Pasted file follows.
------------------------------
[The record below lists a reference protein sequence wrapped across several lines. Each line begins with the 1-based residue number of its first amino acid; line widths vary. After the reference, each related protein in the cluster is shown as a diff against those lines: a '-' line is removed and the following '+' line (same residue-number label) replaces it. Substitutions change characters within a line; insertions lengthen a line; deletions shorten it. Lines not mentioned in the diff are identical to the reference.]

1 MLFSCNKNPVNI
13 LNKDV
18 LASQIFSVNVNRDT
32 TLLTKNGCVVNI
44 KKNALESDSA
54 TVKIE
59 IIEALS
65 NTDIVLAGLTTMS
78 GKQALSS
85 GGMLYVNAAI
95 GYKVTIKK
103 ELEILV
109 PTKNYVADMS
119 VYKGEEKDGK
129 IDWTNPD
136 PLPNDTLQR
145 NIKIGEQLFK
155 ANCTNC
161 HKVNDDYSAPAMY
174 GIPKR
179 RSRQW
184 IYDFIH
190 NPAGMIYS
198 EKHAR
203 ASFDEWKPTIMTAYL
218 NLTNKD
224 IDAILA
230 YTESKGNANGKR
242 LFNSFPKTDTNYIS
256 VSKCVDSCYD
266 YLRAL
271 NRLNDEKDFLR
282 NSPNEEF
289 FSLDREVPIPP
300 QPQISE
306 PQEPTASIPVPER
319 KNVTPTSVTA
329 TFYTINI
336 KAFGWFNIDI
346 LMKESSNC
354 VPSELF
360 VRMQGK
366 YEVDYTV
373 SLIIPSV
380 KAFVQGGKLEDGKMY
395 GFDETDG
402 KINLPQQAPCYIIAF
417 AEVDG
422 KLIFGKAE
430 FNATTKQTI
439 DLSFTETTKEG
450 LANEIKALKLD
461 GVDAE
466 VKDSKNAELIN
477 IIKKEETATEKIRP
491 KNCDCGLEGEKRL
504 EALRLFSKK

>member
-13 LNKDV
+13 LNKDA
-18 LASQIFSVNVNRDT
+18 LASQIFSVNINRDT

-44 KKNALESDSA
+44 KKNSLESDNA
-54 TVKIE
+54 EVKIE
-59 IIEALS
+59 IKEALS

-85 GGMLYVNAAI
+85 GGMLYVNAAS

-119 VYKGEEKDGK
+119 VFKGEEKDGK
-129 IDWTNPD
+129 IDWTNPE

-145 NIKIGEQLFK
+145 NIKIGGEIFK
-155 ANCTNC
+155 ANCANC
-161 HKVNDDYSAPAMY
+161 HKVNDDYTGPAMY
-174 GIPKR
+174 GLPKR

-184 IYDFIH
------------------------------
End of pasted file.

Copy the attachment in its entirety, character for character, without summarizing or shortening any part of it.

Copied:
[The record below lists a reference protein sequence wrapped across several lines. Each line begins with the 1-based residue number of its first amino acid; line widths vary. After the reference, each related protein in the cluster is shown as a diff against those lines: a '-' line is removed and the following '+' line (same residue-number label) replaces it. Substitutions change characters within a line; insertions lengthen a line; deletions shorten it. Lines not mentioned in the diff are identical to the reference.]

1 MLFSCNKNPVNI
13 LNKDV
18 LASQIFSVNVNRDT
32 TLLTKNGCVVNI
44 KKNALESDSA
54 TVKIE
59 IIEALS
65 NTDIVLAGLTTMS
78 GKQALSS
85 GGMLYVNAAI
95 GYKVTIKK
103 ELEILV
109 PTKNYVADMS
119 VYKGEEKDGK
129 IDWTNPD
136 PLPNDTLQR
145 NIKIGEQLFK
155 ANCTNC
161 HKVNDDYSAPAMY
174 GIPKR
179 RSRQW
184 IYDFIH
190 NPAGMIYS
198 EKHAR
203 ASFDEWKPTIMTAYL
218 NLTNKD
224 IDAILA
230 YTESKGNANGKR
242 LFNSFPKTDTNYIS
256 VSKCVDSCYD
266 YLRAL
271 NRLNDEKDFLR
282 NSPNEEF
289 FSLDREVPIPP
300 QPQISE
306 PQEPTASIPVPER
319 KNVTPTSVTA
329 TFYTINI
336 KAFGWFNIDI
346 LMKESSNC
354 VPSELF
360 VRMQGK
366 YEVDYTV
373 SLIIPSV
380 KAFVQGGKLEDGKMY
395 GFDETDG
402 KINLPQQAPCYIIAF
417 AEVDG
422 KLIFGKAE
430 FNATTKQTI
439 DLSFTETTKEG
450 LANEIKALKLD
461 GVDAE
466 VKDSKNAELIN
477 IIKKEETATEKIRP
491 KNCDCGLEGEKRL
504 EALRLFSKK

>member
-13 LNKDV
+13 LNKDA
-18 LASQIFSVNVNRDT
+18 LASQIFSVNINRDT

-44 KKNALESDSA
+44 KKNSLESDNA
-54 TVKIE
+54 EVKIE
-59 IIEALS
+59 IKEALS

-85 GGMLYVNAAI
+85 GGMLYVNAAS

-119 VYKGEEKDGK
+119 VFKGEEKDGK
-129 IDWTNPD
+129 IDWTNPE

-145 NIKIGEQLFK
+145 NIKIGGEIFK
-155 ANCTNC
+155 ANCANC
-161 HKVNDDYSAPAMY
+161 HKVNDDYTGPAMY
-174 GIPKR
+174 GLPKR

-184 IYDFIH